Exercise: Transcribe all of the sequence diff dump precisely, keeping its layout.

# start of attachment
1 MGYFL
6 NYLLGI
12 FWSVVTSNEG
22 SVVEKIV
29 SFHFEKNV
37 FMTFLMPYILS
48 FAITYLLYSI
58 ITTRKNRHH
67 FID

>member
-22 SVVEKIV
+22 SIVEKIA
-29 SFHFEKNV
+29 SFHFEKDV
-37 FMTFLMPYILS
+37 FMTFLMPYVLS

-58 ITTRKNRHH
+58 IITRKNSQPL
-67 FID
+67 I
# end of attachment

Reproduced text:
1 MGYFL
6 NYLLGI
12 FWSVVTSNEG
22 SVVEKIV
29 SFHFEKNV
37 FMTFLMPYILS
48 FAITYLLYSI
58 ITTRKNRHH
67 FID

>member
-22 SVVEKIV
+22 SIVEKIA
-29 SFHFEKNV
+29 SFHFEKDV
-37 FMTFLMPYILS
+37 FMTFLMPYVLS

-58 ITTRKNRHH
+58 IITRKNSQPL
-67 FID
+67 I